In September 2011, the Financial Accounting Standards Board (FASB) issued amended guidance for goodwill impairment.  The guidance simplifies how entities test goodwill for impairment.  The new guidance allows an entity to first assess qualitative factors to determine whether it is necessary to perform the two-step quantitative goodwill impairment test.  Under these amendments, an entity will be required to perform the two-step impairment test only if it concludes that the fair value of a reporting unit is more likely than not, less than its carrying value.  This guidance is effective for fiscal years, and interim periods within those years, beginning after December 15, 2011, with early adoption permitted.  We adopted this guidance in the first quarter of 2012.  There has been no impact on our consolidated financial statements.

In June 2011, the FASB issued amended guidance for comprehensive income.  The guidance requires an entity to present the total of comprehensive income, the components of net income and the components of other comprehensive income either in a single continuous statement of comprehensive income or in two separate but consecutive statements.  The new guidance eliminates the option to present the components of other comprehensive income as part of the statement of shareholders’ equity.  Subsequently, in December 2011, the FASB issued its final standard to defer the new requirement to present components of reclassifications of other comprehensive income on the face of the income statement.  The other requirements contained in the new standard on comprehensive income must still be adopted.  This guidance is effective for fiscal years, and interim periods within those years, beginning after December 15, 2011, with early adoption permitted.  We adopted this guidance in the first quarter of 2012 and opted to present the total of comprehensive income in two separate but consecutive statements.

In May 2011, the FASB issued amended guidance for fair value measurement and disclosure requirements between U.S. generally accepted accounting principles and International Financial Reporting Standards (IFRS).  The new guidance includes amendments to clarify the definition of fair value and ensure that the fair value measurement and disclosure requirements are similar between U.S. generally accepted accounting principles and IFRS.  The guidance also changes certain fair value measurement principles and enhances the disclosure requirements particularly for level 3 fair value measurements.  This guidance is effective for fiscal years, and interim periods within those years, beginning after December 15, 2011.  We adopted this guidance in the first quarter of 2012.  There has been no impact on our consolidated financial statements.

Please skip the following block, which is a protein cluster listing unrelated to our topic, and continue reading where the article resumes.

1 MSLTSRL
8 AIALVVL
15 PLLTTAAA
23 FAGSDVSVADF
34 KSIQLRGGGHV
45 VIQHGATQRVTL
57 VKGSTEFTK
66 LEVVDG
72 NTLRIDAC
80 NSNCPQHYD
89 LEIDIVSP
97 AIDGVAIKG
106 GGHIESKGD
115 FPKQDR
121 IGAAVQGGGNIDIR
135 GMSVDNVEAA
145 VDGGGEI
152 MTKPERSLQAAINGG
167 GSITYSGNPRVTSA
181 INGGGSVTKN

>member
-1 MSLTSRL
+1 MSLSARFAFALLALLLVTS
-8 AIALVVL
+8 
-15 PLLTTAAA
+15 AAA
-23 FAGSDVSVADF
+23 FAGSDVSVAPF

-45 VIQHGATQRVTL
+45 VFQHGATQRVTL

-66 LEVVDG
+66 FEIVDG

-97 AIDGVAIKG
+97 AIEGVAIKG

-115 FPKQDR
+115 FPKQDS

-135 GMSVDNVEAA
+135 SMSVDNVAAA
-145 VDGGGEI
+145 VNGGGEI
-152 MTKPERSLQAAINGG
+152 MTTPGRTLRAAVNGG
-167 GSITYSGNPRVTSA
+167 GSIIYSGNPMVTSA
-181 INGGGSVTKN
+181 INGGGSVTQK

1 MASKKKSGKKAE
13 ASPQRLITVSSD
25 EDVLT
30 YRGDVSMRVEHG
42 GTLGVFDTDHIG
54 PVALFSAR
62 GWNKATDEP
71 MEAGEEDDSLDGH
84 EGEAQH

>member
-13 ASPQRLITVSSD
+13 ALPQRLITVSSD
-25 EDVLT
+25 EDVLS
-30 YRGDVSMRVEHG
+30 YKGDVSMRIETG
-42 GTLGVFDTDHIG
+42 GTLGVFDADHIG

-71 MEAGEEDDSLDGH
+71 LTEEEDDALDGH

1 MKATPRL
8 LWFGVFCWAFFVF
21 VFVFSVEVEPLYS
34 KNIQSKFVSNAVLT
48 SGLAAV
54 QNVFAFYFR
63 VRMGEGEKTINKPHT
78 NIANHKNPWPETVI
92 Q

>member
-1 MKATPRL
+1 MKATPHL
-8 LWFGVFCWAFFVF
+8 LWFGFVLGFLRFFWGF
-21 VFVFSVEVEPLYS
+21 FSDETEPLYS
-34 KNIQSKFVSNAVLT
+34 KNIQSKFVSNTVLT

8


JOURNAL COMMUNICATIONS, INC.
Notes to Unaudited Condensed Consolidated Financial Statements
(in thousands, except per share amounts)

4
EARNINGS PER SHARE

Basic

We apply the two-class method for calculating and presenting our basic earnings per share.  As noted in the FASB’s guidance for earnings per share, the two-class method is an earnings allocation formula that determines earnings per share for each class of common stock according to dividends declared (or accumulated) and participation rights in undistributed earnings.  Under that method:

 
(a)
Income (loss) from continuing operations (“net earnings (loss)”) is reduced by the amount of dividends declared in the current period for each class of stock and by the contractual amount of dividends that must be paid or accrued during the current period.

 
(b)
The remaining earnings, which may include earnings from discontinued operations (“undistributed earnings”), are allocated to each class of common stock to the extent that each class of stock may share in earnings if all of the earnings for the period were distributed.

 
(c)
The remaining losses (“undistributed losses”) are allocated to the class A and B common stock.  Undistributed losses are not allocated to the class C common stock and non-vested restricted stock because the class C common stock and the non-vested restricted stock are not contractually obligated to share in the losses.  Losses from discontinued operations are allocated to class A and B shares and may be allocated to class C shares and non-vested restricted stock if there is undistributed earnings after deducting earnings distributed to class C shares from income from continuing operations.

 
(d)